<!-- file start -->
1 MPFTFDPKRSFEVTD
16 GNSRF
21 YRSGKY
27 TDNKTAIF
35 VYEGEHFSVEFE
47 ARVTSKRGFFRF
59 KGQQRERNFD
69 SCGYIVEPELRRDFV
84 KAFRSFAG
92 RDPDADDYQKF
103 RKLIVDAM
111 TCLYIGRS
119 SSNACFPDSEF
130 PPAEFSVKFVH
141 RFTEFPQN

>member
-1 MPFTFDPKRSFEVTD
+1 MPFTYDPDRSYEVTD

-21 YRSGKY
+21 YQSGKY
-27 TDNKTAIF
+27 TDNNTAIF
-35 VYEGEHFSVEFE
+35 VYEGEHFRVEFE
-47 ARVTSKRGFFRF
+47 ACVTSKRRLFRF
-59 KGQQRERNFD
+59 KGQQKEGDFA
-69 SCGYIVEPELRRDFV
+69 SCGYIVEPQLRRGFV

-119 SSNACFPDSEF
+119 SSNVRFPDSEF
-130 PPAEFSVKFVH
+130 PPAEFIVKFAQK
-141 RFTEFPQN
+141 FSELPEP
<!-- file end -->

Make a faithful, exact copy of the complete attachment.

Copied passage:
1 MPFTFDPKRSFEVTD
16 GNSRF
21 YRSGKY
27 TDNKTAIF
35 VYEGEHFSVEFE
47 ARVTSKRGFFRF
59 KGQQRERNFD
69 SCGYIVEPELRRDFV
84 KAFRSFAG
92 RDPDADDYQKF
103 RKLIVDAM
111 TCLYIGRS
119 SSNACFPDSEF
130 PPAEFSVKFVH
141 RFTEFPQN

>member
-1 MPFTFDPKRSFEVTD
+1 MPFTYDPDRSYEVTD

-21 YRSGKY
+21 YQSGKY
-27 TDNKTAIF
+27 TDNNTAIF
-35 VYEGEHFSVEFE
+35 VYEGEHFRVEFE
-47 ARVTSKRGFFRF
+47 ACVTSKRRLFRF
-59 KGQQRERNFD
+59 KGQQKEGDFA
-69 SCGYIVEPELRRDFV
+69 SCGYIVEPQLRRGFV

-119 SSNACFPDSEF
+119 SSNVRFPDSEF
-130 PPAEFSVKFVH
+130 PPAEFIVKFAQK
-141 RFTEFPQN
+141 FSELPEP